The History of The Great Smoky Mountains
The Great Smoky Mountains are famous for the amazing diversity of plants and animals to be found in its ancient mountains. And because the National Park Service has lovingly and meticulously preserved 78 structures within the national park, the Southern Appalachian mountain culture has been frozen in time with its five historic districts and nine listings on the National Register of Historic Places.
Native Americans are thought to have hunted in these mountains for 14,000 years before moving into the river valleys on the outer areas of the mountain range. And, when English explorers made their way through the area in the 17th century, the Cherokee controlled much of the area with the Great Smoky Mountains at the center of their domain.
“The name “Smoky” comes from the natural fog that often hangs over the range and presents as large smoke plumes from a distance. This fog is caused by the vegetation emitting volatile organic compounds, chemicals that have a high vapor pressure and easily form vapors at normal temperature and pressure.” (en.wikipedia.org)
The Great Smoky Mountains run along the North Carolina/Tennessee border which is a subrange of the Appalachian Mountains. You’ll hear folks refer to the range as simply the “Smoky Mountains” – even more common – is to hear folks just call them “The Smokies”. One of its best known features is that it’s the home of the Great Smoky Mountains National Park which protect the majority of the range. And with over 11 MILLION visits a year – it’s the country’s most visited national park in the United States!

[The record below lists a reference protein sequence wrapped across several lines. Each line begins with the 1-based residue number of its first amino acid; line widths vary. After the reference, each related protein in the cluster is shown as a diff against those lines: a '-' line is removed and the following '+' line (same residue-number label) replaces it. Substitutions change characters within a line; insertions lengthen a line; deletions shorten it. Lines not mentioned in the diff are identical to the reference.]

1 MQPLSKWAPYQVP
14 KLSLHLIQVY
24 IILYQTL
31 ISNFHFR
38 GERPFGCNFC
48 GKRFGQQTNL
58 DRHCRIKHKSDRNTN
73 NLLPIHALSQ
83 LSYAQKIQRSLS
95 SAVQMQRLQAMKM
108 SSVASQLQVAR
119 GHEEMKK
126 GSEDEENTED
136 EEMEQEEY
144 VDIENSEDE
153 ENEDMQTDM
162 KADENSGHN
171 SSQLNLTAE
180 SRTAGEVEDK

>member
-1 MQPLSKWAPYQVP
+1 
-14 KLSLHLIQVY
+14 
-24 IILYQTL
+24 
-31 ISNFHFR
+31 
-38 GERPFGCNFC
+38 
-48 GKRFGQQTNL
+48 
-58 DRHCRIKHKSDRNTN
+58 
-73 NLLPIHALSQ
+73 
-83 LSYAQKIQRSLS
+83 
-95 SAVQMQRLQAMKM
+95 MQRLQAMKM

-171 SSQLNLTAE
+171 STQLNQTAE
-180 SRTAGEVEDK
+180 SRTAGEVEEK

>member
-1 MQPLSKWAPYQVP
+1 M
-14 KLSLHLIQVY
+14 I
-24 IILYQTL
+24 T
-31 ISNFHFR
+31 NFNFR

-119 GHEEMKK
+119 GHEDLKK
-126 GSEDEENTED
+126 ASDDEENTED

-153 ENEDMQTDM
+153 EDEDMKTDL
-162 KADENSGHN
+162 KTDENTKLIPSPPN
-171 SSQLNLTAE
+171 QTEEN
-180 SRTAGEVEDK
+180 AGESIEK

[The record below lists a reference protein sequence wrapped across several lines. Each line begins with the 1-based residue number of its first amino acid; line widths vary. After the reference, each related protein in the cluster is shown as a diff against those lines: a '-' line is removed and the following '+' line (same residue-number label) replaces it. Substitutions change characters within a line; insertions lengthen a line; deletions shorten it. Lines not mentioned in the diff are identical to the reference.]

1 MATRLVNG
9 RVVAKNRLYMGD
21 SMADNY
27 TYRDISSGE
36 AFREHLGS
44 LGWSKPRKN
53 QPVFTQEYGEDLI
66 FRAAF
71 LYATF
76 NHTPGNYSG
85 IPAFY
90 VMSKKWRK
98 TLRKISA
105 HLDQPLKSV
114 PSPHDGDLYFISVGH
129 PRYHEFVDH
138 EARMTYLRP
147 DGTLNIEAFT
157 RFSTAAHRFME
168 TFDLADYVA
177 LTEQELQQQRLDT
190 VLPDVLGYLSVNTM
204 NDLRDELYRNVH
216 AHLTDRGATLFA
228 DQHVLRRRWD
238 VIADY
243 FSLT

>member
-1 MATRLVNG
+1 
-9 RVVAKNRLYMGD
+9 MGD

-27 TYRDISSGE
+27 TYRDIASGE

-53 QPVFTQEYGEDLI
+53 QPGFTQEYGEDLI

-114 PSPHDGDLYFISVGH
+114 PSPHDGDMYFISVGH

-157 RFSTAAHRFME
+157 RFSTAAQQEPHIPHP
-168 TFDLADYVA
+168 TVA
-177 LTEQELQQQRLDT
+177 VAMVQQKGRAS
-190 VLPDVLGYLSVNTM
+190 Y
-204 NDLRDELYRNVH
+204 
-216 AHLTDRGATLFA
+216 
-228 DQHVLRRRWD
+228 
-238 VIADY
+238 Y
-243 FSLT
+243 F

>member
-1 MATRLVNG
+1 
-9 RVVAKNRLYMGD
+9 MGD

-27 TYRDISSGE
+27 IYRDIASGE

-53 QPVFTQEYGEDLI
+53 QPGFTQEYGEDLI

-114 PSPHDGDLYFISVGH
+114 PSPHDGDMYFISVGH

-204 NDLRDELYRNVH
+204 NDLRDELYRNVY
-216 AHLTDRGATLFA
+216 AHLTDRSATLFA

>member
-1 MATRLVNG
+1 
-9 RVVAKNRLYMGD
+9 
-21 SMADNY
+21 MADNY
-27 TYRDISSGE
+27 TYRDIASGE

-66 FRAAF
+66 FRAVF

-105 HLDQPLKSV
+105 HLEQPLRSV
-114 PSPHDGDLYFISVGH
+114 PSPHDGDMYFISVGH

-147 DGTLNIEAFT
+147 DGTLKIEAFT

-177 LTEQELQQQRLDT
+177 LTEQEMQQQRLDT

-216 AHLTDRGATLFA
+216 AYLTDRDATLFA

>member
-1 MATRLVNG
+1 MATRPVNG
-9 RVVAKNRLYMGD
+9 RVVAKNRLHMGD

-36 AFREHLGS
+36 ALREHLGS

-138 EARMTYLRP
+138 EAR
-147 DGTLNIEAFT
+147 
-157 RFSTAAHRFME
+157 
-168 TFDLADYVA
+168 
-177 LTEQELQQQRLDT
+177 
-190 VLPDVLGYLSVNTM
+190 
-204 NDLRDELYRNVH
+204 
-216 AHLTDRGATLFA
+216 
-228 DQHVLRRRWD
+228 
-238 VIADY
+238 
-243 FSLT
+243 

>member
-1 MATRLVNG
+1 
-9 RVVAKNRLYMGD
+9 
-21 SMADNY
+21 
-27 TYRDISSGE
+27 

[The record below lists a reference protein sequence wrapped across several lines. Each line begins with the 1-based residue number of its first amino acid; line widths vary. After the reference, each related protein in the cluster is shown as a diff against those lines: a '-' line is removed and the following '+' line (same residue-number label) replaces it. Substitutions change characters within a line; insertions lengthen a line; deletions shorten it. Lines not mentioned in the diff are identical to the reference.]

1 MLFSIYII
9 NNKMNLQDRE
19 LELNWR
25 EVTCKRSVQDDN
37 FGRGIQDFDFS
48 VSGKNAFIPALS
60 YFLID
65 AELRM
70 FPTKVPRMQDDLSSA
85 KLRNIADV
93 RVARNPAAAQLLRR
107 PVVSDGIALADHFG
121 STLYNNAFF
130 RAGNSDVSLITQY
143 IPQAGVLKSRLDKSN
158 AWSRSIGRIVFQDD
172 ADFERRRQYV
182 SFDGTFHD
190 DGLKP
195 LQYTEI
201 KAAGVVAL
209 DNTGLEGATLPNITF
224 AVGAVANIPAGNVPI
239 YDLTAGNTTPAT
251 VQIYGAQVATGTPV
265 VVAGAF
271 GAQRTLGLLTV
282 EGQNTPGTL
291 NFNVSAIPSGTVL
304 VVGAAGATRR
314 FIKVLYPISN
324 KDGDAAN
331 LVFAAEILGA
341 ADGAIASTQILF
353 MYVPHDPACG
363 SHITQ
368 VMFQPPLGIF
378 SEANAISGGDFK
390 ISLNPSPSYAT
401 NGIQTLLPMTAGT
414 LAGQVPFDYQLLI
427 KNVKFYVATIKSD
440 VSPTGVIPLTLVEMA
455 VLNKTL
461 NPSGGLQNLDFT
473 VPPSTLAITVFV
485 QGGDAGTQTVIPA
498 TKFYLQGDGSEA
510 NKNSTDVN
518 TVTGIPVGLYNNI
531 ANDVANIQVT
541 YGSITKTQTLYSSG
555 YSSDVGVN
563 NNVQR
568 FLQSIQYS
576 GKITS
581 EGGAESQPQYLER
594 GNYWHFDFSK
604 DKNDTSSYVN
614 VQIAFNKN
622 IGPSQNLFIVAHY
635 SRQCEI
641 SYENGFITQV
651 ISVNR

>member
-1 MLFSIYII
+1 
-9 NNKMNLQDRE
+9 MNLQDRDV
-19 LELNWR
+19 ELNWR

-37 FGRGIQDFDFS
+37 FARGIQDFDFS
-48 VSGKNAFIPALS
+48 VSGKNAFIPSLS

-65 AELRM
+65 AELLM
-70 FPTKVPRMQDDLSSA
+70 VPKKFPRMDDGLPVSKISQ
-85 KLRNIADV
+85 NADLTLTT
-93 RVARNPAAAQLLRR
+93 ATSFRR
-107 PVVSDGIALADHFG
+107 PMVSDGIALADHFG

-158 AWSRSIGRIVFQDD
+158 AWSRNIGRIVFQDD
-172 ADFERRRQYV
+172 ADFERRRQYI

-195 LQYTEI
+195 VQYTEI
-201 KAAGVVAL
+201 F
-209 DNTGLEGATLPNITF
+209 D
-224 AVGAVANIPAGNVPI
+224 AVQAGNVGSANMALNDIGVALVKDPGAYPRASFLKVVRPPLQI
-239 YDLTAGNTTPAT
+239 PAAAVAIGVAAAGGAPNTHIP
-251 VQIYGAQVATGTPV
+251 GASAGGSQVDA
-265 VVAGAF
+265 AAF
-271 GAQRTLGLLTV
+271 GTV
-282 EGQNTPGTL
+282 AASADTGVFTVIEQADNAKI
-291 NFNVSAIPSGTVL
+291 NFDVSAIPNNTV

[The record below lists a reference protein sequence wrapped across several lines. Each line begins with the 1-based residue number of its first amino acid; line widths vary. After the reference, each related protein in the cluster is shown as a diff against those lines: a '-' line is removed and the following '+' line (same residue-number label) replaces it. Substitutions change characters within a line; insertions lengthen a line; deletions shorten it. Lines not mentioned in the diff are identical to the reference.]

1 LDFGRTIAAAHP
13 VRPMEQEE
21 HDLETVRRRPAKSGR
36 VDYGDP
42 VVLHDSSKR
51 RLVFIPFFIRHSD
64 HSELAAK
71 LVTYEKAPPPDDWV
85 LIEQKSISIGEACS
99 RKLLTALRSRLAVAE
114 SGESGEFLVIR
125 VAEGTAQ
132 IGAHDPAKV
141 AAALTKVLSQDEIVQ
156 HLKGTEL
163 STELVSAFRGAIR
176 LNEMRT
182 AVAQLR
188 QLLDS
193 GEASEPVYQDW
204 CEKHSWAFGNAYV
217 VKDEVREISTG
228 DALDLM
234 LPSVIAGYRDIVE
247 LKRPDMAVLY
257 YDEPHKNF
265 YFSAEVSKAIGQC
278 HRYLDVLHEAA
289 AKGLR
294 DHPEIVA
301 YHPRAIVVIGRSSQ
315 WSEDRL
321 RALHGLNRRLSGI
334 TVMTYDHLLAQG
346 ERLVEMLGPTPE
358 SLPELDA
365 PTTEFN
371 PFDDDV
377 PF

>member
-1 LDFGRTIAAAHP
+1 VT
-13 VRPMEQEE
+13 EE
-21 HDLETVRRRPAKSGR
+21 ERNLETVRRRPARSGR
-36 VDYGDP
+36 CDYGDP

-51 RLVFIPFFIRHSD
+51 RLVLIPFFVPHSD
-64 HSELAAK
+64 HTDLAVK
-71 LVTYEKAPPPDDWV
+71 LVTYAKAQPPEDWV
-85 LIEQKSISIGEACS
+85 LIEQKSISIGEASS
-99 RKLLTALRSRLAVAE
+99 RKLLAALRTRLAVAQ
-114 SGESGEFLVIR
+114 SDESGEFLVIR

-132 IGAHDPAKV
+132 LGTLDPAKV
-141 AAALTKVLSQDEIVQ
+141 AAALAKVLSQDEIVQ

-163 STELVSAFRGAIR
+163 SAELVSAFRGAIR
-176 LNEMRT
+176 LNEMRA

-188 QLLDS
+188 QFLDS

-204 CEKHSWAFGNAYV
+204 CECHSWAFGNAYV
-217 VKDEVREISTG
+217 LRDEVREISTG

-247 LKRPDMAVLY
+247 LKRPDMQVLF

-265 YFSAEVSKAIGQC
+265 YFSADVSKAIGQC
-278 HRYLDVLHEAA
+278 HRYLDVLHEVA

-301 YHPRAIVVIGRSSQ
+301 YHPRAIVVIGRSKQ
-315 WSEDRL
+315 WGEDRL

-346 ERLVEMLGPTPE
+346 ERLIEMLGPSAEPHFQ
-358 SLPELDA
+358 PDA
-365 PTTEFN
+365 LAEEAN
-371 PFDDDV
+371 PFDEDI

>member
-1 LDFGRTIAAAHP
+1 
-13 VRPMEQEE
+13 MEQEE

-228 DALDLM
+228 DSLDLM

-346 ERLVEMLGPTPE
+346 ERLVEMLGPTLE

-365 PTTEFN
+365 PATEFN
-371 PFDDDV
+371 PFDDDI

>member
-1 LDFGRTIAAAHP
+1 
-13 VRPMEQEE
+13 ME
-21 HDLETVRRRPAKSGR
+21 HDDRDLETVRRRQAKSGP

The Flora (Plant Life) of the Smokies
Late 19th and early 20th century logging resulted in the loss of much of the forests located in the Smoky Mountains. However, it’s estimated that about 187,000 acres of old growth forest remains.
The majority of the forest is second-growth hardwood now and the area contains 1,600 species of flowering plants which include 100+ native trees and 100 species of native shrubs. The Great Smoky Mountains also have 2,000 species of non-vascular plants (like mosses and algae) that call the area home, as well.
The various areas and elevations of the Smokies will see different varieties of plant life. “Balds” or areas without tree cover can be found at higher elevations which include grassy balds with thick grass coverage and heath balds which contain dense areas of rhododendron and mountain laurel.
The Fauna (Animals) of the Smokies
Great Smoky Mountains are home to 66 species of mammals, over 240 species of birds, 43 species of amphibians, 60 species of fish, and 40 species of reptiles.” (en.wikipedia.org)
If you’ve ever visited us before, it should come as no surprise that the Smokies are home to the densest population of black bears in the Eastern United States. This is evident from the countless photos and videos you see on social media of them roaming outside homes, rental cabins and through downtown Gatlinburg! Although, not the biggest species of bear, they still range in size from 100 to 300 pounds with some growing past 500 pounds! That being said, black bears are no joke and you should stay well clear of them if spotted for the safety of the bears and YOU!
We don’t have wolves in The Smokies, but we do have coyotes and the gray fox and red fox that roam the area. We can also boast the most diverse salamander population outside of the tropics – how cool is that!
We’re also home to over two dozen types of rodents which include the endangered Northern Flying Squirrel, 10 types of bats including the endangered Indiana Bat and the National Park Service has successfully reintroduced the river otter and elk to the Smokies.